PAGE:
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Reviews » Blu-ray Reviews » Michael Collins (Blu-ray)
Michael Collins (Blu-ray)
Warner Bros. // R // March 22, 2016 // Region A
List Price: $21.99 [Buy now and save at Amazon]
Review by Neil Lumbard | posted April 11, 2016 | E-mail the Author
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Michael Collins Blu-ray Review

Michael Collins is a historical action-thriller based upon the Irish historical figure who helped create guerilla warfare and fight for Irish independence from the UK. The film focuses on the events during the war and on the events following its conclusion (during the start of the Irish Free State and during the period in which Collins makes a stand for a peace agreement).

The cast is generally impressive with Liam Neeson giving a particularly noteworthy performance as Michael Collins. Neeson holds himself well in the role and helps to carry the film and give it a depth which is not found in the storytelling itself. Alan Rickman is impressive in his memorable supporting role as Eamon de Valera. Julia Roberts, unfortunately, feels miscast in this film as Kitty Kiernan (who has a romance with Collins). Her Irish accent (which often disappears during the course of the film) wasn't well-done and she lacks chemistry with co-star Neeson.

The production design for the film is effective for the most part. The costume designs by Sandy Powell (The Departed, Shutter Island) are especially noteworthy and were effectively done for the time-period and the cast of characters.  The production design is exquisite and has a lot of impressive set designs. The cinematography by Chris Menges (The Reader, Extremely Loud & Incredibly Close) is impressive and has both moments of beautiful color and a more morose color palette of grays for during the war sequences). The score by Elliot Goldenthal (Final Fantasy: The Spirits Within)  is energetic and lively during the action sequences.

Written and Directed by Neil Jordan, Michael Collins is certainly an ambitious undertaking of an important historical figure in Irish history. The effort isn't lacking in ambition. However, the film doesn't seem as focused on the background of the war and the history of this story and too much of the film focuses on the action of the war itself.

The film is unfortunately not as effective as its ambitions. Though the film has some strong production elements, the screenplay is not as effective as it should have been. The story begins during the war and does little to establish the story behind the Irish fight for independence. The story also focuses significantly less on character development and more on the development of the war.

An issue with the film is that it seems to be divided between wanting to be a historical drama and an action-thriller. Instead of focusing more on the historical and political aspect of the story, a huge portion of the film is focused on lengthy action sequences which are poorly staged and directed. The film seems unfocused and the direction is often over-the-top and ridiculous in presenting the war. Jordan's action sequences often make the film feel like any average 90's thriller and not like one with such significant historical context.

Michael Collins would have benefited from a better first act exploring the foundation of the war and those nvolved in it's beginning. Instead, the film largely flounders between decent sequences focusing on the history of the character and uninvolving action scenes. It's not a terrible film. However, it's not a particularly well-done one either. Michael Collins falls short of its large ambitions.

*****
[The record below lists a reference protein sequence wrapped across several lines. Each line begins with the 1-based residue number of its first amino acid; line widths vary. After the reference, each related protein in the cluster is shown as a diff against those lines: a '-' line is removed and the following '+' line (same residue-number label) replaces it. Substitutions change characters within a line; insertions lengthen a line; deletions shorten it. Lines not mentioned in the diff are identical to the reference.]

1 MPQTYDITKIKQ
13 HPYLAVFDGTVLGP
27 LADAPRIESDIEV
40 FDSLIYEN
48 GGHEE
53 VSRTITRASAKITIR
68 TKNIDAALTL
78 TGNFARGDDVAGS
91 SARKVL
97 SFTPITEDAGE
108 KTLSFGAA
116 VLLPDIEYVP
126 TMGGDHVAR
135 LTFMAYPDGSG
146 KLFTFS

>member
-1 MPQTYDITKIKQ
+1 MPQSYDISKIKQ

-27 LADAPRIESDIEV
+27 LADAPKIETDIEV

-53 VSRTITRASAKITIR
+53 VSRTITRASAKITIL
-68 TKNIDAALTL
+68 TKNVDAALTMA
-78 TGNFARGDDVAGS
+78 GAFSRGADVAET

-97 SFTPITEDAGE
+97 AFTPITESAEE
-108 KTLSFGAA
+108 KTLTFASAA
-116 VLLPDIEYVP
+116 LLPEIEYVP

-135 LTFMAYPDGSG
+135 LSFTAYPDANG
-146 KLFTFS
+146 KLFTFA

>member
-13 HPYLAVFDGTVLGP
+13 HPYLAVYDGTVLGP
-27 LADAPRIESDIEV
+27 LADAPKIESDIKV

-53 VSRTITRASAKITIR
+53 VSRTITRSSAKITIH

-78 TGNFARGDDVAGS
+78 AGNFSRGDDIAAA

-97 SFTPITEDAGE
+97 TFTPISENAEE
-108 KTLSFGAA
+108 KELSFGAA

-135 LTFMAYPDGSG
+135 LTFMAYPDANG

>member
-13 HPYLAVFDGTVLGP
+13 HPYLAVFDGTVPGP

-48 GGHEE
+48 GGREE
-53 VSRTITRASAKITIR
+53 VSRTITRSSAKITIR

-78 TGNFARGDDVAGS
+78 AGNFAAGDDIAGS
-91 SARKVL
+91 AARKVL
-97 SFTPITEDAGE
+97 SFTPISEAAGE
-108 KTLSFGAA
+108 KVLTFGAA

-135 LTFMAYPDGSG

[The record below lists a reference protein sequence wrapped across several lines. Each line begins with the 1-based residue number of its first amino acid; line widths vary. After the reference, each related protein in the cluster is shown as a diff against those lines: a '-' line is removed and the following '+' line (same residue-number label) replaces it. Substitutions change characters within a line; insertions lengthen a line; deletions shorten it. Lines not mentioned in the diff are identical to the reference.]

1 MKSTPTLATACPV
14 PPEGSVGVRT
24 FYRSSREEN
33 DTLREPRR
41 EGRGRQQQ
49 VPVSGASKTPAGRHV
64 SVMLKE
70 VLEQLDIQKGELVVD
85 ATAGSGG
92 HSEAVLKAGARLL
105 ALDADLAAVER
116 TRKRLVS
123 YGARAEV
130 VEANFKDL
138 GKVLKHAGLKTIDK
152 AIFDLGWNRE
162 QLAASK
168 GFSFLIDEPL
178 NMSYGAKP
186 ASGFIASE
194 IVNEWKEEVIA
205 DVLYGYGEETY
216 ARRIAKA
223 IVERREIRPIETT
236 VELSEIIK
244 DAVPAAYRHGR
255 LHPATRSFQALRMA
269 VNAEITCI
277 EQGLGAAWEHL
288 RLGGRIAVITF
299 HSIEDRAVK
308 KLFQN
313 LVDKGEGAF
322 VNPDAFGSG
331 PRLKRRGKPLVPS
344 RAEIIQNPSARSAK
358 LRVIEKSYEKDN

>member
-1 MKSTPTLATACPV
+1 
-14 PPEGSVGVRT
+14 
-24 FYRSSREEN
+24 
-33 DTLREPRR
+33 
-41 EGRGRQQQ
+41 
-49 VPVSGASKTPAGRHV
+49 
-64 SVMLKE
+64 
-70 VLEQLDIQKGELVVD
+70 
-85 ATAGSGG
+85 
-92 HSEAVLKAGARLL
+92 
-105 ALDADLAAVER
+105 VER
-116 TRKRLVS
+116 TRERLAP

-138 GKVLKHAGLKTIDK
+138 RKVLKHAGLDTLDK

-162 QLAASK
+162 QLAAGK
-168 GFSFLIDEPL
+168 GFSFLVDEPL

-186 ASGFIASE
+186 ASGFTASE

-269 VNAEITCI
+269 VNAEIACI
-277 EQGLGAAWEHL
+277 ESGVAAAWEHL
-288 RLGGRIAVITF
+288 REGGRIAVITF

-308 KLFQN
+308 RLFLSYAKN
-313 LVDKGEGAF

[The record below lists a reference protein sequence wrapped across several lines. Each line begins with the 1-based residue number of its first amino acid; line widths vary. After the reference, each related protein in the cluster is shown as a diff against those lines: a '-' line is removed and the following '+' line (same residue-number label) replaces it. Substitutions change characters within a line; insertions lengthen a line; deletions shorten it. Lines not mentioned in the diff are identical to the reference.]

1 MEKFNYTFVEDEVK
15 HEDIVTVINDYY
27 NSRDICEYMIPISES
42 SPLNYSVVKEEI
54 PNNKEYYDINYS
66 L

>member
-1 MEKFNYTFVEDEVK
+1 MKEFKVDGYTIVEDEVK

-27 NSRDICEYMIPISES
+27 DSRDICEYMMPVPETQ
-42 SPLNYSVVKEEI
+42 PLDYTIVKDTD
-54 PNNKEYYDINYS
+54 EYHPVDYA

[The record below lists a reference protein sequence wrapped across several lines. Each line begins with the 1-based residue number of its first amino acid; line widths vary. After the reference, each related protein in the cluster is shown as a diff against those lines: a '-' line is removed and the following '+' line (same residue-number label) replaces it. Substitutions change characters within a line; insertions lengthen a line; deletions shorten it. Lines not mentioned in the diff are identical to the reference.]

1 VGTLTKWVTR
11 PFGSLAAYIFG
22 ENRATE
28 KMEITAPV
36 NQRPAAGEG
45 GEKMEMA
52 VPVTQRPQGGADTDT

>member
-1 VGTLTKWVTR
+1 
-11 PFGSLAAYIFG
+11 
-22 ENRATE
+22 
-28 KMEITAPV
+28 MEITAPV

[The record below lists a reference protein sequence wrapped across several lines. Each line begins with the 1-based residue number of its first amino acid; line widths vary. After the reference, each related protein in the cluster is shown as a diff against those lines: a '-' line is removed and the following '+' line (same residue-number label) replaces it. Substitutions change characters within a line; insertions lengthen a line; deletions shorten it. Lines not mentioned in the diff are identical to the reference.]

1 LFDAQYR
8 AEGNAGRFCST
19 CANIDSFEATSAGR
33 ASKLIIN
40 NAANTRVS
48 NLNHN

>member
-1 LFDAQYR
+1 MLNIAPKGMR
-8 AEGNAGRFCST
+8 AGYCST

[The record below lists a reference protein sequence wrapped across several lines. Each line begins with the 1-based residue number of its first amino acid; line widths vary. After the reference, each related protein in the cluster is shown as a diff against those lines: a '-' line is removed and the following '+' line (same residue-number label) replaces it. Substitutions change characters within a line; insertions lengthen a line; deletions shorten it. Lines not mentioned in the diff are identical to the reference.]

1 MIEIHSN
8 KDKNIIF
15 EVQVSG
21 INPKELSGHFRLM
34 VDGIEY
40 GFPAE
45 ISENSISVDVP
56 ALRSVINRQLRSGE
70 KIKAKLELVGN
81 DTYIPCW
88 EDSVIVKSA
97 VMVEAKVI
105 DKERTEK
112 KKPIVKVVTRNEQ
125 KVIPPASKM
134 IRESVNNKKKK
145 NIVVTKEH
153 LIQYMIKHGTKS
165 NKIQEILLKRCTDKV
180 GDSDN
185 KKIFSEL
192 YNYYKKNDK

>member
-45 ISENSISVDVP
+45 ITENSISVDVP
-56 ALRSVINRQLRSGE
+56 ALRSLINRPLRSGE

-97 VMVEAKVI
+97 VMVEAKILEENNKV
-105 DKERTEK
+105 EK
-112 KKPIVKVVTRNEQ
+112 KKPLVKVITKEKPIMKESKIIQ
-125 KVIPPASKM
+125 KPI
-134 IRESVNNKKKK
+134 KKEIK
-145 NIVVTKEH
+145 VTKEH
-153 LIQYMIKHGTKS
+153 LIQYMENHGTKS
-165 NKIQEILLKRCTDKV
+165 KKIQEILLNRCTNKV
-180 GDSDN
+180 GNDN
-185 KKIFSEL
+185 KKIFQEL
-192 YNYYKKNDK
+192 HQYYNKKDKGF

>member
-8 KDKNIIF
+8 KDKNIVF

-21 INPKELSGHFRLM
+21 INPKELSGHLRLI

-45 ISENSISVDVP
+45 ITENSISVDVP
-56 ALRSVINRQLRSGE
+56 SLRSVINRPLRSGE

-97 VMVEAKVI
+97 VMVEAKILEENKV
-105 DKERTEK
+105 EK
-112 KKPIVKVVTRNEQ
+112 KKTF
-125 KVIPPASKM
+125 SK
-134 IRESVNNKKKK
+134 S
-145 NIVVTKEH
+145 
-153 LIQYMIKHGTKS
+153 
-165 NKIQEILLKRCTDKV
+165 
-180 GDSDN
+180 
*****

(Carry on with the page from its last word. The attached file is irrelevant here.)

The Blu-ray:


Video:

Michael Collins arrives on Blu-ray with a high-definition 1080p MPEG-4 AVC encoded presentation in the original theatrical aspect ratio of 1.85:1 widescreen. This is a modest presentation with generally solid color reproduction, detail, and clarity. The transfer is a naturally filmic one which preserves fine film grain. The presentation has no issues with print damage but has some minor dirt and dust on the print. Black levels aren't particularly strong. There are no issues with the encoding quality by Warner Archive.

Audio:

Michael Collins is presented on Blu-ray with a reasonably strong 5.1 DTS-HD Master Audio lossless audio presentation. Dialogue clarity is excellent throughout. The music score is well represented with this sound presentation. Bass sounds surprisingly robust. Fidelity is not as strong as on a modern production but the overall clarity and definition is reasonably strong.

Subtitles are provided in English SDH (for the deaf and hard of hearing), Spanish, and French.


Extras:

Audio Commentary with Director/Screenwriter Neil Jordan

The South Bank Show Documentary (51 min.) is a documentary covering  both the making of the film and the history of Michael Collins.

In Conversation with Neil Jordan (5 min.) is a brief interview with the director of the film about the production of the film.

Deleted Scenes (6 min.)

Theatrical Trailer

Final Thoughts:

Michael Collins doesn't work anywhere near as well as it should. Though the film is about an important historical figure, the storytelling seems more interested in action set-pieces (which aren't effectively directed) than in the historical figure behind the war. Nonetheless, Liam Neeson delivers an impressive performance as Collins and the film has enough decent production elements to make it worth seeing once.

Warner Archive's Blu-ray release features reasonably strong PQ/AQ and a decent assortment of supplements.

Rent It.

Neil Lumbard is a lifelong fan of cinema, and a student who aspires to make movies. He loves writing, and currently does in Texas.

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